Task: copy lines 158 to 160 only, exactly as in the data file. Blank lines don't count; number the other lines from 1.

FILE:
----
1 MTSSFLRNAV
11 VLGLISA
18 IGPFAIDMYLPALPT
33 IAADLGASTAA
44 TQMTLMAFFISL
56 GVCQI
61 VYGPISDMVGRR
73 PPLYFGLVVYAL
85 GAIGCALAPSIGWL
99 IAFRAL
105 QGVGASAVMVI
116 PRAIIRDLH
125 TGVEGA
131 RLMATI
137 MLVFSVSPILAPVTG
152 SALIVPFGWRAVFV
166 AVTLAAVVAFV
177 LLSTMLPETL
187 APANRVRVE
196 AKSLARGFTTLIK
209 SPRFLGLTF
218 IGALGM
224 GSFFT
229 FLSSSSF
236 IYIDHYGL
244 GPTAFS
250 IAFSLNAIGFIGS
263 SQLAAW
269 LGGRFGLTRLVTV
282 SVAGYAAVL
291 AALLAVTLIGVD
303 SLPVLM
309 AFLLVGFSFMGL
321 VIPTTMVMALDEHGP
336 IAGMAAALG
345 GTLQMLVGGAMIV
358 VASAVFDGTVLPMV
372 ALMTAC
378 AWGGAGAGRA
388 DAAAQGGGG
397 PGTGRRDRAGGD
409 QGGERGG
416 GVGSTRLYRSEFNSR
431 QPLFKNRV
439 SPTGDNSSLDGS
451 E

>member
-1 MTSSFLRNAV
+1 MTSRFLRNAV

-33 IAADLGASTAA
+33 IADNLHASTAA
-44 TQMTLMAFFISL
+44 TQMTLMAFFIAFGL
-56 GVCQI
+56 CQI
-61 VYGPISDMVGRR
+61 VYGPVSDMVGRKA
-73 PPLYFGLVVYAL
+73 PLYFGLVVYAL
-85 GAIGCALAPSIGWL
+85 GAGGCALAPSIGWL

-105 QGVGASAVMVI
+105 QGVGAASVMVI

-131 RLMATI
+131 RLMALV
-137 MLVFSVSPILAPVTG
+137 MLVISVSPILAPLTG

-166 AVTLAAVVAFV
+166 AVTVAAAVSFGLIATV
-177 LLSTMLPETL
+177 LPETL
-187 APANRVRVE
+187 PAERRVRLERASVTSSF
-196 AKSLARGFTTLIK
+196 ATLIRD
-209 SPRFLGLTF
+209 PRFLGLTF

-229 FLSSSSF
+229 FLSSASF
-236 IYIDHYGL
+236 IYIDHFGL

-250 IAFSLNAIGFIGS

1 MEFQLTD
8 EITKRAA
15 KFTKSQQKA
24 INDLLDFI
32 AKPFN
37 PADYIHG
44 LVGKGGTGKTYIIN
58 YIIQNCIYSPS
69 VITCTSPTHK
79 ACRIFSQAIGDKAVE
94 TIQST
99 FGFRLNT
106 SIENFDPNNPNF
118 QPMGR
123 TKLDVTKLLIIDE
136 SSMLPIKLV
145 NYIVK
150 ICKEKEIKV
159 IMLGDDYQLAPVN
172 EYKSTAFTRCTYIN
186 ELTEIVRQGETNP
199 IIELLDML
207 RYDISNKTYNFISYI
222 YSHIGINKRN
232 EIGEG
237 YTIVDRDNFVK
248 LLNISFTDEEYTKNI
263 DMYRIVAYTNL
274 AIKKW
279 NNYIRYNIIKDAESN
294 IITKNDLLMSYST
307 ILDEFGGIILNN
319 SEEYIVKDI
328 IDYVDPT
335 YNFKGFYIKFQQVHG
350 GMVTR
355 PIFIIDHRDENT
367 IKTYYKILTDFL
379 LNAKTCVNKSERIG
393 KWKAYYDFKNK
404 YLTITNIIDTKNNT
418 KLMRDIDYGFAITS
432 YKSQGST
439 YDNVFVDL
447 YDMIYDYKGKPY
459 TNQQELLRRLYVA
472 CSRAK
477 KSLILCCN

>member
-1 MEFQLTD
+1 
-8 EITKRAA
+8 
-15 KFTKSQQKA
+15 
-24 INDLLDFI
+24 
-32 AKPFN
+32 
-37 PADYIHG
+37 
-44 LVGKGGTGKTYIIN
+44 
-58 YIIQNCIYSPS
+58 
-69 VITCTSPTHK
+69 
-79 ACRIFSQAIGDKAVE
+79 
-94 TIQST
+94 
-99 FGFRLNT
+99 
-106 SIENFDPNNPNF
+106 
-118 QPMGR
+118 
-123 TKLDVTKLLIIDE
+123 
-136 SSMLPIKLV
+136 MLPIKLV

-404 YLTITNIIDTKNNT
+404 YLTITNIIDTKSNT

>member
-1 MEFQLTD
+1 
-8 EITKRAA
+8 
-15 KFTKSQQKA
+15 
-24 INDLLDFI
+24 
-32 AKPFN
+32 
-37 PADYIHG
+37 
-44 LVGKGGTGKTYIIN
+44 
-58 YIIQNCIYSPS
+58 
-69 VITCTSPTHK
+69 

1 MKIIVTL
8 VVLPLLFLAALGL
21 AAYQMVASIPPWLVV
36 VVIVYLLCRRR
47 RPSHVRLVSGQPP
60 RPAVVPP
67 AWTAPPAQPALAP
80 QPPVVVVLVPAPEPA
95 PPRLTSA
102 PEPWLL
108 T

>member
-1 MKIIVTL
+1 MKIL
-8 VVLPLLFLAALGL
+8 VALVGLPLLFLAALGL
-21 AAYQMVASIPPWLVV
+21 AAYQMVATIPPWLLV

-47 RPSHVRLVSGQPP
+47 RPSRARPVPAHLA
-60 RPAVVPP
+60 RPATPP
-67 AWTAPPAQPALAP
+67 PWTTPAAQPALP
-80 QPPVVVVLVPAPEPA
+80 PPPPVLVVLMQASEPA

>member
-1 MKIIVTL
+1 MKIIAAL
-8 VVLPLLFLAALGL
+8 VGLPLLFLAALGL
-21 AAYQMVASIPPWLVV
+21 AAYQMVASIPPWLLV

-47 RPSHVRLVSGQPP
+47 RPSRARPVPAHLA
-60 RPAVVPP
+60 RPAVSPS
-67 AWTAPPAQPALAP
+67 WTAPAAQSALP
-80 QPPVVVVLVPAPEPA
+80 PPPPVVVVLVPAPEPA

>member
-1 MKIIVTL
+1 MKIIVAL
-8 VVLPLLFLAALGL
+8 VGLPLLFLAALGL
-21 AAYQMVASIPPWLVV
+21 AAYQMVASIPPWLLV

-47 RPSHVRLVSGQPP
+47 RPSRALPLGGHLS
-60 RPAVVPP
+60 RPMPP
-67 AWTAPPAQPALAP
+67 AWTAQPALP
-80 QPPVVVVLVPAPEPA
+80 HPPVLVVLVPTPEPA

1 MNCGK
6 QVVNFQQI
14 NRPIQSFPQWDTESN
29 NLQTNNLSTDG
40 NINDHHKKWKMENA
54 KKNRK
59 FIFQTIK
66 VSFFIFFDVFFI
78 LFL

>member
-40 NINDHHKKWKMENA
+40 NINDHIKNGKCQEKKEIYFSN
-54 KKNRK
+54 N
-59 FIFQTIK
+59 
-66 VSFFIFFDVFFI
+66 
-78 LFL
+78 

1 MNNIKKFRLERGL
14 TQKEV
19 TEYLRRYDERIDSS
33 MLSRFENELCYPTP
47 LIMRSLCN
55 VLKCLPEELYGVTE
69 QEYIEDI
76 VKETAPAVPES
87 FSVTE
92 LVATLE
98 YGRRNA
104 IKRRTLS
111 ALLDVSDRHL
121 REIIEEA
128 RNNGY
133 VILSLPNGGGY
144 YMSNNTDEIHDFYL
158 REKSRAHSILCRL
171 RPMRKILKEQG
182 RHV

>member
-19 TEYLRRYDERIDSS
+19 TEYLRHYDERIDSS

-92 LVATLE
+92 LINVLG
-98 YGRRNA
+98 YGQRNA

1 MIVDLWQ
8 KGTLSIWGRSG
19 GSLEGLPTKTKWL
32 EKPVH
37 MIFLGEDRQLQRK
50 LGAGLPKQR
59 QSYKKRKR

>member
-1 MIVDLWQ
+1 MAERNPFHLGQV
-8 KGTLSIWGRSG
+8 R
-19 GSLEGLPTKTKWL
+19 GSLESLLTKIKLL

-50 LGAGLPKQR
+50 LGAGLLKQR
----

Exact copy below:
-118 QPMGR
+118 
-123 TKLDVTKLLIIDE